In February of 1904, Whitfield was appointed to the Florida Supreme Court by Governor William Sherman Jennings. Whitfield served on the court until his retirement on January 4, 1943, making him the second-longest serving Florida Supreme Court justice, only behind William Glenn Terrell.[1][8] Additionally, Whitfield was elected Chief Justice by the court three times, serving in that role from January of 1905 until June of 1905, 1909 until 1913, and 1935 until 1937.[9]

Whitfield's tenure on the court was marked by a period of great uncertainty regarding the rights of African Americans in Florida. Whitfield himself did not have an opinion on the topic as a whole, rather regarding it on a case-by-case basis, often times leading to conflicting opinions. For example, Whitfield wrote the majority opinion for Montgomery v. State (1908), in which he wrote that it is unlawful to exclude black jurors from trials.[1] On the other hand, however, he reaffirmed racial segregation in Florida East Coast Ry. Co. v. Geiger (1913), which upheld separate but equal, and Parramore v. State (1921), which upheld a ban on mixed-race marriages.[10]

Whitfield retired from the court on January 4, 1943, due to declining health.[2]

Personal life[edit]

Whitfield married Leila Nash on November 25, 1886. Nash died from complications following the birth of their first child, John Nash, in 1897.[11] Whitfield later married Margaret Howard Rudolph on June 12, 1901. They had two children together, Rudolph and Mary Croom.[12]

Death and Legacy[edit]

Whitfield died on August 20, 1948 at his home in Tallahassee, Florida. He is buried in Tallahassee's Saint Johns Episcopal Church Cemetery.[12]

In 1945, Whitfield received an honorary Doctor of Laws degree from the University of Florida. The University of Florida also has a scholarship in his memory, the Judge James Bryan Whitfield Constitutional Law Scholarship.[13]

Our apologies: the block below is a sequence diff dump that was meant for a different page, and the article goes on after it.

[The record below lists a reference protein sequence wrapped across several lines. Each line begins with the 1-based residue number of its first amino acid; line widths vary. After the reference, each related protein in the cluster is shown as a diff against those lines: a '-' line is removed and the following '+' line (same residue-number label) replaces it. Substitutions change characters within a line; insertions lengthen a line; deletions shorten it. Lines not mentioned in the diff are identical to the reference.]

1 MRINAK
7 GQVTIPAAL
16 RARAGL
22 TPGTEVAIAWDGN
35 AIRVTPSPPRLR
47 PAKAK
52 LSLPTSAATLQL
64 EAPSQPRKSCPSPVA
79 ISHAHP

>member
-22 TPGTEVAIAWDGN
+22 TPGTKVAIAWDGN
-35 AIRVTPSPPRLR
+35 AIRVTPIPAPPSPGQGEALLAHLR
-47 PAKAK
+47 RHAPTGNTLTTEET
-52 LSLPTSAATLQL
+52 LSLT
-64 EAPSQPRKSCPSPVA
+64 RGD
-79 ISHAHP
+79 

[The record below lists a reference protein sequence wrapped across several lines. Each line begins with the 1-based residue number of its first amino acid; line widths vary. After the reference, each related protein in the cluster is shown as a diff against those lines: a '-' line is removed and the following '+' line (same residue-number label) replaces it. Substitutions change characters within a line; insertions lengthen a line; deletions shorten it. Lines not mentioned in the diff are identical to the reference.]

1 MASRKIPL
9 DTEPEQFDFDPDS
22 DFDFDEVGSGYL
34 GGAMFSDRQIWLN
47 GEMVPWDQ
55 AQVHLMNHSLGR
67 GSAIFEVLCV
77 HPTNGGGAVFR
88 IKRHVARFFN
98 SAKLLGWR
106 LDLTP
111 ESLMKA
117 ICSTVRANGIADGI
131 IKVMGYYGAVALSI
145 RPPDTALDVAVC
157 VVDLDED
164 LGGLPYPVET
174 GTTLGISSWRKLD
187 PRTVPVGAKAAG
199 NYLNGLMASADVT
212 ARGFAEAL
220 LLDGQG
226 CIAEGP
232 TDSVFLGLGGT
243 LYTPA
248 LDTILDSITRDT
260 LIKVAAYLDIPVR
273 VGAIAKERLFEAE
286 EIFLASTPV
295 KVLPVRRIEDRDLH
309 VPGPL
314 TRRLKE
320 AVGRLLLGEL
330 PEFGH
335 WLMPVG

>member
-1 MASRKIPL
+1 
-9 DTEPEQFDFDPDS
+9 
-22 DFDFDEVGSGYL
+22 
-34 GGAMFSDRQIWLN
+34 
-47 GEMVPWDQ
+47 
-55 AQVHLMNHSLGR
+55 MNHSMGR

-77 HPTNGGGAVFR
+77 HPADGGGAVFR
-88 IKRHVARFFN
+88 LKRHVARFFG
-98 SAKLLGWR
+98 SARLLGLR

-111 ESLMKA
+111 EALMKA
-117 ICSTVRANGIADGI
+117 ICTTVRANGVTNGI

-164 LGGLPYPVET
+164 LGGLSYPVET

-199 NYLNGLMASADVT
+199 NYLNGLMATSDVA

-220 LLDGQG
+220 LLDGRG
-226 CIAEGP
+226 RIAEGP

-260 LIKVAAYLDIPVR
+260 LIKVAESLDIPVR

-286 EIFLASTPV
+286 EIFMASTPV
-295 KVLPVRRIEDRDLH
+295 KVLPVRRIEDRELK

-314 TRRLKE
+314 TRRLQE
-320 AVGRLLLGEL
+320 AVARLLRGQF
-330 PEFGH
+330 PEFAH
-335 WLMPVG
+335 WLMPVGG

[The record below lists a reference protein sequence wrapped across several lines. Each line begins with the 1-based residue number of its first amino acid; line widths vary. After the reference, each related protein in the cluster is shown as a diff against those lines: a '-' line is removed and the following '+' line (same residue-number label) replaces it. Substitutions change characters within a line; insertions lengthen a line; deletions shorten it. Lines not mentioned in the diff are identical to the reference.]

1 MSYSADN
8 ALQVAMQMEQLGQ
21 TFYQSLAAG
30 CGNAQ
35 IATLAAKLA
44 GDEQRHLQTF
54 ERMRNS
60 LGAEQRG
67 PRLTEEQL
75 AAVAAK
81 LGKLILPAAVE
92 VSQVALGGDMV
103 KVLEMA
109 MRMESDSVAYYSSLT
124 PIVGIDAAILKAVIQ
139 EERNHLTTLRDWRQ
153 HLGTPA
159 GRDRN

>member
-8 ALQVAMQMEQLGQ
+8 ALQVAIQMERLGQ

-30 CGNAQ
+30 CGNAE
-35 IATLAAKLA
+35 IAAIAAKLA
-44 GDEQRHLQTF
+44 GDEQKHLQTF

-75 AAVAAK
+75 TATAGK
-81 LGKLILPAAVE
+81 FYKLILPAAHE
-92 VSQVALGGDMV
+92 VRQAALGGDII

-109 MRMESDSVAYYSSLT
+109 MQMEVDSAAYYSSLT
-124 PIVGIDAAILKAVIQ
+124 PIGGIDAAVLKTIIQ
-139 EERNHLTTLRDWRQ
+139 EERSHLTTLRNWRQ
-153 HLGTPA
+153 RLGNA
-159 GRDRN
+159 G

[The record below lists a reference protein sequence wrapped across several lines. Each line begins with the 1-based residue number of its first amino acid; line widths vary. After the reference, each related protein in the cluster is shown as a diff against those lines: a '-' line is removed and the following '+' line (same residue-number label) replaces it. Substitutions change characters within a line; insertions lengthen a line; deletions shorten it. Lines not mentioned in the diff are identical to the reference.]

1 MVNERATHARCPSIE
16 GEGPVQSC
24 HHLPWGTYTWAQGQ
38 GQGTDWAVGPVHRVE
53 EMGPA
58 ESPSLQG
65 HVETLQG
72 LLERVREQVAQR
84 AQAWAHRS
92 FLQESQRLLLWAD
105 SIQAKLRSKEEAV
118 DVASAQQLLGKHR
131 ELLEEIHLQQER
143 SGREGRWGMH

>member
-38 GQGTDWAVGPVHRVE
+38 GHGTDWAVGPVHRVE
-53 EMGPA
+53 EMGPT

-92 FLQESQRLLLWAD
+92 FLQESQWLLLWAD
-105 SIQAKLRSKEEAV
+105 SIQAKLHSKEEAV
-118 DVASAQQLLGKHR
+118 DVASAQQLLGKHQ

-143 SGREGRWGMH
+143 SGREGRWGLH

References[edit]

  1. ^ a b c d "Justice James Bryan Whitfield". Supreme Court. Retrieved 2019-04-06.
  2. ^ a b "History of Pasco County Florida, by J. A. Hendley". www.fivay.org. Retrieved 2019-04-06.
  3. ^ "The Clerks of the Florida Supreme Court" (PDF). Florida State University. Retrieved April 6, 2019.
  4. ^ Florida, State Library and Archives of. "Florida Governors". Florida Memory. Retrieved 2019-04-06.
  5. ^ Karl, Frederick (Winter 1978). "Impeachment in Florida". Florida State University Law Review. 6: 20–22.
  6. ^ Florida, State Library and Archives of. "Florida Governors". Florida Memory. Retrieved 2019-04-06.
  7. ^ "Florida Attorney General - Florida Attorneys General (1845 - )". myfloridalegal.com. Retrieved 2019-04-06.
  8. ^ "Justice William Glenn Terrell". Supreme Court. Retrieved 2019-04-06.
  9. ^ "Chief Justices List". Supreme Court. Retrieved 2019-04-06.
  10. ^ Walbolt, Sylvia. "From Chattel to Justice" (PDF). Florida Court History. Retrieved April 6, 2019.
  11. ^ "Leila Nash Whitfield". Find a Grave. Retrieved April 6, 2019.
  12. ^ a b "James Bryan Whitfield". Find a Grave. Retrieved April 6, 2019.
  13. ^ "Judge James Bryan Whitfield Constitutional Law Scholarship". University of Florida Advancement. Retrieved 2019-04-06.

External links[edit]